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Counting on them

To help India's poor, we must first identify them. And for that we need a yardstick.

india Updated: Oct 03, 2011 23:39 IST

The way a country draws its poverty line depends on how it intends to help those found living below it. If the State takes it upon itself to buy food in the market, store it in its granaries, and deliver the requisite calories every day to the hungry, it can set up an absolute poverty line. If on the other hand, the State hands the poor money to buy food from the market, the poverty line will need to be more dynamic to adjust for rising prices. India is in the process of transiting from the first approach to the second and the recently raised decibels over how we count our poor show up the anxiety on both sides. The Planning Commission, using methods originally devised in the 1970s, estimates a village worker earning less than Rs26 a day (Rs32 in a town) is living in abject poverty. These figures have raised eyebrows in court and stirred outrage among the nation's increasingly vocal drawing room liberals.

Montek Singh Ahluwalia, the government's chief planner, has stuck to his guns. He argues this is the hopeless core of Indian poverty. The numbers have been drawn up on the premise that people earning less than Rs26 a day are spending all of it on food - they can't buy medicines and send their children to school. With entitlements for universal health and education in the government's welfare pipeline, Mr Ahluwalia wants cheap food - another entitlement in the making - to reach these 400 million people first. Prodded by a council that advises UPA chairperson Sonia Gandhi on social conscience, Mr Ahluwalia is ready to include another 100 million people in this list. Widening the list further carries a risk. Entitlements can easily become meaningless if they are spread too thin. There is only so much food, or money for schools, and India's experience shows narrowly targeted welfare works better.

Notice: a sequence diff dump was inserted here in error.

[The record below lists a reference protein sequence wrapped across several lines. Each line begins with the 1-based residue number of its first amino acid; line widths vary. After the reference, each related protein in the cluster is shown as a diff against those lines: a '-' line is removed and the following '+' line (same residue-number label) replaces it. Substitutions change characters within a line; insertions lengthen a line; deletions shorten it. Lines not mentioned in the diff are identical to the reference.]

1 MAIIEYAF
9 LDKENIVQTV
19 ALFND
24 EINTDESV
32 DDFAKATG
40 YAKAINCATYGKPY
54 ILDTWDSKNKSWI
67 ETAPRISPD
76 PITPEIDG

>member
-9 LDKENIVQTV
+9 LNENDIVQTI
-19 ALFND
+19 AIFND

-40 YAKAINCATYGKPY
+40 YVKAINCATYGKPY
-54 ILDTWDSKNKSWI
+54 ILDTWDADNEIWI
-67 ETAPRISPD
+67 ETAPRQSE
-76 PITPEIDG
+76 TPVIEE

Mr Ahluwalia is sitting in the centre of a perpetual storm over the beneficiaries of India's emerging social security system. Shiploads of money is involved, hence turfs are fiercely guarded over who gets to identify the needy. Vote banks also get delineated in socio-economic censuses. State governments, which stand to gain both economically and politically by over-reporting their poor, are reluctant to leave the count to the Centre. On the other hand, fiscal pressure heightens central government's incentive to understate the incidence of poverty countrywide. However, universal entitlements and income transfers address both the free rider problem and exclusion in welfare delivery. To make serious gains in poverty alleviation, we first need a fair count of our poor.